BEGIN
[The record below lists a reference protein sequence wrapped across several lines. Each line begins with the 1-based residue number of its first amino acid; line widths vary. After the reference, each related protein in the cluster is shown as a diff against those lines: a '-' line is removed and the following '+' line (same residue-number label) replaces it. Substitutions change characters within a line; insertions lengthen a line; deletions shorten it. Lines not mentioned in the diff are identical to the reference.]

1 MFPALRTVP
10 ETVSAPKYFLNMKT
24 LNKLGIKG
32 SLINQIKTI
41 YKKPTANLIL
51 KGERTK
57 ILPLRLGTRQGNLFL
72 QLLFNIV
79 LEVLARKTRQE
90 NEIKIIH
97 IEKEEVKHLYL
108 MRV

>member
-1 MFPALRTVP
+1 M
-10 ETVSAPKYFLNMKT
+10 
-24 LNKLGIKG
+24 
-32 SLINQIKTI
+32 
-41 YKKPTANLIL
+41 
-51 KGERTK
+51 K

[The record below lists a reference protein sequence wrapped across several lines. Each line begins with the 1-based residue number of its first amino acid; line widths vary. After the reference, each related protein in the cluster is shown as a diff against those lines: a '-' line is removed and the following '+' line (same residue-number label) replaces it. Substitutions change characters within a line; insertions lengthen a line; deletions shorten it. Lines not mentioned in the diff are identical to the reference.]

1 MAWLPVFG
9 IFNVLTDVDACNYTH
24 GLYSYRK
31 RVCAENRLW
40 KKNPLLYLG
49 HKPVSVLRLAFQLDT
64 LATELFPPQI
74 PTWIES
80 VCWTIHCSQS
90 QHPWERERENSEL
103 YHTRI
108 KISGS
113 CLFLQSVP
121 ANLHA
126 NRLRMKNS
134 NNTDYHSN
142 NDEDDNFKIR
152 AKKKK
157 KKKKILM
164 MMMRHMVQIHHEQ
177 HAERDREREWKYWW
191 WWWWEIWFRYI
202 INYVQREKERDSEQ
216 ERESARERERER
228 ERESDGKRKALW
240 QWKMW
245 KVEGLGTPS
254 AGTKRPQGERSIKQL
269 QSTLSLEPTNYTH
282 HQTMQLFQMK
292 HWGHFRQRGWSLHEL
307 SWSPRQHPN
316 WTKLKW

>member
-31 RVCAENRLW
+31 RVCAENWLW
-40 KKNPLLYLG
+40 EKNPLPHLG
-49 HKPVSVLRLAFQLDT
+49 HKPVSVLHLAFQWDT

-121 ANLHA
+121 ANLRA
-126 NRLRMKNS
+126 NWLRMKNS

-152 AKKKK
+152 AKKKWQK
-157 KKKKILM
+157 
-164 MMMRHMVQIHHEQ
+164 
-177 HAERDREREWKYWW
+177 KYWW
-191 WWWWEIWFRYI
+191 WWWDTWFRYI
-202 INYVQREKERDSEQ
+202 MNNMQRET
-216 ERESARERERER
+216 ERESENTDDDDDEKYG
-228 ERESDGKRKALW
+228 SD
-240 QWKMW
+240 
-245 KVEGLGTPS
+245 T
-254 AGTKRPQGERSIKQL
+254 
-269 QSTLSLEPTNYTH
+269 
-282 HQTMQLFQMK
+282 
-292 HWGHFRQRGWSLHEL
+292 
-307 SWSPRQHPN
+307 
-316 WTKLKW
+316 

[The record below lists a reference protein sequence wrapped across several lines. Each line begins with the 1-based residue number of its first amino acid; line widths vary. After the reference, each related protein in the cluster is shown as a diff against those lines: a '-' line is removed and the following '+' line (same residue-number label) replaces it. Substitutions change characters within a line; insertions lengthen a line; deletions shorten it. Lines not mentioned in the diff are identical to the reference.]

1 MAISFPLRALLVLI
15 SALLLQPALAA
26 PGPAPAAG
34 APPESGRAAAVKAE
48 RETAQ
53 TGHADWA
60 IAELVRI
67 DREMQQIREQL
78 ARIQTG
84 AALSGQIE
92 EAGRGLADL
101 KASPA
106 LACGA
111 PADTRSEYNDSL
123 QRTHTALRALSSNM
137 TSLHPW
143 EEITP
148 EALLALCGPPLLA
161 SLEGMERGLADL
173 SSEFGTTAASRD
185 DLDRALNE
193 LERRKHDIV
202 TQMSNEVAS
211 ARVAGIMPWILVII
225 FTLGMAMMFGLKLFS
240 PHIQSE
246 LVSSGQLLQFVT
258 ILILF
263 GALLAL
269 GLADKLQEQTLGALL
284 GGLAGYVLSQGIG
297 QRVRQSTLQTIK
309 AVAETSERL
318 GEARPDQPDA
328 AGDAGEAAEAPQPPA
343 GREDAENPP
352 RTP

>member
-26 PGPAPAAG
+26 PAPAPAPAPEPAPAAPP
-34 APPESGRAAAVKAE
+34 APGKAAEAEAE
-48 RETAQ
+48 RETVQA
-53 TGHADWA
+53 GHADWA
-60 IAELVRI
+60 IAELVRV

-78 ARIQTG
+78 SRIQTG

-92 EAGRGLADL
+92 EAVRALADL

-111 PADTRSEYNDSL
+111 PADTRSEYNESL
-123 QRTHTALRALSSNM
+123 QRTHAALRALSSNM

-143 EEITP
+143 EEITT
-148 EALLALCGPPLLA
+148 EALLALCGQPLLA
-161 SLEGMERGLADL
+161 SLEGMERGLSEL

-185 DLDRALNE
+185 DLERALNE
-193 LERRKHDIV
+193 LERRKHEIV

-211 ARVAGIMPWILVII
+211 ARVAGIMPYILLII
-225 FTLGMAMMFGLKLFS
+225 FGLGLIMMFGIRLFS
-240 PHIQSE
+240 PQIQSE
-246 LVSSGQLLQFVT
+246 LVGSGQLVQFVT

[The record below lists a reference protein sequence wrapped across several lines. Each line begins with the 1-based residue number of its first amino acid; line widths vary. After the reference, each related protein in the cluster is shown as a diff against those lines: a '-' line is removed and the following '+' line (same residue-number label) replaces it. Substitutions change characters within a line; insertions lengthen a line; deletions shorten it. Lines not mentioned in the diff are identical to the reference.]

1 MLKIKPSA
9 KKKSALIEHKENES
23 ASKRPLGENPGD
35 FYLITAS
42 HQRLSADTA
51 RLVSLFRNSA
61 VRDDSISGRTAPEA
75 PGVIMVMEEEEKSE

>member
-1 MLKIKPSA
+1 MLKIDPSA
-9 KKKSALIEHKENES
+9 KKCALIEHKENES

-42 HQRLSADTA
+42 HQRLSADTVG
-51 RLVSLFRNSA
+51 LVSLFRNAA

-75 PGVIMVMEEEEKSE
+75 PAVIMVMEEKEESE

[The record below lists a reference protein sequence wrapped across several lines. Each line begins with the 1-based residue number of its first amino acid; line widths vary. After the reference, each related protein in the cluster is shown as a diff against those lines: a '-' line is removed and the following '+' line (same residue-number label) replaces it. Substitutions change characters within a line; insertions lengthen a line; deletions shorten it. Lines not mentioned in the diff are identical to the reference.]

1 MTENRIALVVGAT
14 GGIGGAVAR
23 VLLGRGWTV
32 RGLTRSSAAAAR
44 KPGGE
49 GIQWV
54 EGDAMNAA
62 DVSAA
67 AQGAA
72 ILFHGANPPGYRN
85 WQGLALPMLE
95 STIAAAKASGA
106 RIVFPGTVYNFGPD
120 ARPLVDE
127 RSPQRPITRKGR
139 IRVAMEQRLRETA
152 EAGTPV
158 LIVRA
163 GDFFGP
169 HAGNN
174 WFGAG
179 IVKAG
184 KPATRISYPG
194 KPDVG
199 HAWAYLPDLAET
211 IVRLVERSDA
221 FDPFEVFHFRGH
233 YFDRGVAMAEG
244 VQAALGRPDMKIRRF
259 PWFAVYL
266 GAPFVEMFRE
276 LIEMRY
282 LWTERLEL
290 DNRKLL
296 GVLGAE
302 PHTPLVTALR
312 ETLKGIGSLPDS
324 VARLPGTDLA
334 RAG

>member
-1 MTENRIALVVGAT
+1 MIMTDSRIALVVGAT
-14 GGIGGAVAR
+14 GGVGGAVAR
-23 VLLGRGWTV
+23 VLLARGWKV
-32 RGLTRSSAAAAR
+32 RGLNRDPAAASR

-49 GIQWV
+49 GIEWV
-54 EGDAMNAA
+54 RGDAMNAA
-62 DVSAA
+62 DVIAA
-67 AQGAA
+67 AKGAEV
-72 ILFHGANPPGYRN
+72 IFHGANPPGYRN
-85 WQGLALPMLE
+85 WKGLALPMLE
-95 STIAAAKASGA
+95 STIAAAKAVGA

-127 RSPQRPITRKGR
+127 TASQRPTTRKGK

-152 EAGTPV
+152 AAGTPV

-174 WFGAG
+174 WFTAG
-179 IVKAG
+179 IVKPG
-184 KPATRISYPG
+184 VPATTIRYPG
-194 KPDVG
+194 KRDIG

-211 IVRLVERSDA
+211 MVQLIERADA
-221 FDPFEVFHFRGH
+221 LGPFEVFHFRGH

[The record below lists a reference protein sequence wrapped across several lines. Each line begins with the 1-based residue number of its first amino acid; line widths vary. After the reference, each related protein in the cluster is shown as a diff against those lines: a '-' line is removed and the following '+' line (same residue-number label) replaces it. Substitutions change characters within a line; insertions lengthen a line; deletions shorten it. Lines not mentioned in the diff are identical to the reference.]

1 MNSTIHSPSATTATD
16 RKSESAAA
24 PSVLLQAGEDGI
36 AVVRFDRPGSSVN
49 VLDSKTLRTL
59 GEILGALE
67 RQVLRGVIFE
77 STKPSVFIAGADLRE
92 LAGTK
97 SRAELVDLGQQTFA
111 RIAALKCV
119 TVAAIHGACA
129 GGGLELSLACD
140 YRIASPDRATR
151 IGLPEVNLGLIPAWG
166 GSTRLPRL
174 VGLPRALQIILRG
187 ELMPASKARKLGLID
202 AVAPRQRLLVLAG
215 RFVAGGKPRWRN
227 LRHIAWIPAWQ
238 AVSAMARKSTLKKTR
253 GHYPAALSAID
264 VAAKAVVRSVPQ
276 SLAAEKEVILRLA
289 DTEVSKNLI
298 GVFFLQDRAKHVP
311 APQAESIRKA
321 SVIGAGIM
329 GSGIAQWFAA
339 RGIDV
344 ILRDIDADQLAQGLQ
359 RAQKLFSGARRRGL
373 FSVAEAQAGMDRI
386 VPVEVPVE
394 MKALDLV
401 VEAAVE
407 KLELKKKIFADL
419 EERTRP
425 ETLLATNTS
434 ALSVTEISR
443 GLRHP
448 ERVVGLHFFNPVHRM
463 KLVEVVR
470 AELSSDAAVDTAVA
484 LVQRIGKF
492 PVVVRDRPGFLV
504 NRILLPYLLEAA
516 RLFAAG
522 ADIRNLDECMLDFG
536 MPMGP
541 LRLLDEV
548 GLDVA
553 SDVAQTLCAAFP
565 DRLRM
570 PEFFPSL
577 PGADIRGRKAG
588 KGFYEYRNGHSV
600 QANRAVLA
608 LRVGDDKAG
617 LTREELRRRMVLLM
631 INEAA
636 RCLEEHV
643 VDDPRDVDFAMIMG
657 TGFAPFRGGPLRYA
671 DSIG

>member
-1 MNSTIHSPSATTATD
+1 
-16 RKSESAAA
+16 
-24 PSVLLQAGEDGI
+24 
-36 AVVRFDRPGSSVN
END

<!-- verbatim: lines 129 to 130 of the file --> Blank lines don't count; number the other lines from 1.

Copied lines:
225 FTLGMAMMFGLKLFS
240 PHIQSE